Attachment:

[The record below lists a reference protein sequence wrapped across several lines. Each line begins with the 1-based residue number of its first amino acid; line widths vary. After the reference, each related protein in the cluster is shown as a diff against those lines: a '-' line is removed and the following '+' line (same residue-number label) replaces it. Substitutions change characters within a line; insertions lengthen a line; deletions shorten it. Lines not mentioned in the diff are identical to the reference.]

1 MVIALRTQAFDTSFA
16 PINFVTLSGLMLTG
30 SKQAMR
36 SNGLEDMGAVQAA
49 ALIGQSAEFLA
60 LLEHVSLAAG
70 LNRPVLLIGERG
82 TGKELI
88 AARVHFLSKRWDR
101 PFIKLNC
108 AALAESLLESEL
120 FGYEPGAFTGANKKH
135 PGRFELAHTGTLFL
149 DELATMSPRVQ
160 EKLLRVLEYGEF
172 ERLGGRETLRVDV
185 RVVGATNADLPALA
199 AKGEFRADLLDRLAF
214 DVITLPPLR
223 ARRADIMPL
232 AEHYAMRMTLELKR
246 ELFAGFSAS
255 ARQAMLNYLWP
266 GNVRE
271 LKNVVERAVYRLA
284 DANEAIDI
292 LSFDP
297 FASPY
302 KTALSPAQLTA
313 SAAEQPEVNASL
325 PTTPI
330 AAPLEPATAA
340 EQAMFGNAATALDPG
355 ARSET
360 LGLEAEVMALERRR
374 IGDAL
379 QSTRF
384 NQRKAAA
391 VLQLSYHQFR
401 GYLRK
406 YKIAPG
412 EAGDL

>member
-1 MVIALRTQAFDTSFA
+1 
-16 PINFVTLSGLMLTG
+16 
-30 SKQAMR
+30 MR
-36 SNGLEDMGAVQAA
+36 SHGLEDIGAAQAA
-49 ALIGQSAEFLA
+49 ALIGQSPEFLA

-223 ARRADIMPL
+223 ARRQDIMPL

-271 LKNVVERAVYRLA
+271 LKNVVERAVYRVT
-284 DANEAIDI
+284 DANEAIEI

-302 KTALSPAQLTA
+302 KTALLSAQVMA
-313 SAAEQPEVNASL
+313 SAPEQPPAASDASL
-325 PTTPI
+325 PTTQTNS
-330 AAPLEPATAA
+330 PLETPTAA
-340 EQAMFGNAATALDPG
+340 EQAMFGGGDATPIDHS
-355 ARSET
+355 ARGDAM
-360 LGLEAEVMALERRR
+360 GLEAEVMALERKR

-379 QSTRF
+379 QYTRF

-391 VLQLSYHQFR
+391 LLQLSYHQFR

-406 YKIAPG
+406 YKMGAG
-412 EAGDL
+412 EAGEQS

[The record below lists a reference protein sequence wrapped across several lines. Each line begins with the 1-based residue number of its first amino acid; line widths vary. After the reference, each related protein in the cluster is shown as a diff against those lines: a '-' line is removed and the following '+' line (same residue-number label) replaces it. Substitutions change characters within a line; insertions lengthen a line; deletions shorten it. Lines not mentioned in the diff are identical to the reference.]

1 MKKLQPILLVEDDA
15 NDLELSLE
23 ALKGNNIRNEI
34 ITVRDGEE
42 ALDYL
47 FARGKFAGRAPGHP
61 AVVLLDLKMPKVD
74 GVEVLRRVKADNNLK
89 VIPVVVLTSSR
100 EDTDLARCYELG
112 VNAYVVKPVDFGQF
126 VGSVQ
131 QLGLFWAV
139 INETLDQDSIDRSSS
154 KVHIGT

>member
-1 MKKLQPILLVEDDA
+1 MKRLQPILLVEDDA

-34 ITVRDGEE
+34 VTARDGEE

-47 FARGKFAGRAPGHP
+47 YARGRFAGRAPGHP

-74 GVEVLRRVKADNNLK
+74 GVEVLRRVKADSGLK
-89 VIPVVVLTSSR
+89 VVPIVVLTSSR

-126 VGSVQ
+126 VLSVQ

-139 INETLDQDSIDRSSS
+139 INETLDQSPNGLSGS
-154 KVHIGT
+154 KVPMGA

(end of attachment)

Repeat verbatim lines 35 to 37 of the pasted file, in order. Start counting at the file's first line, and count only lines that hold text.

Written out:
355 ARSET
360 LGLEAEVMALERRR
374 IGDAL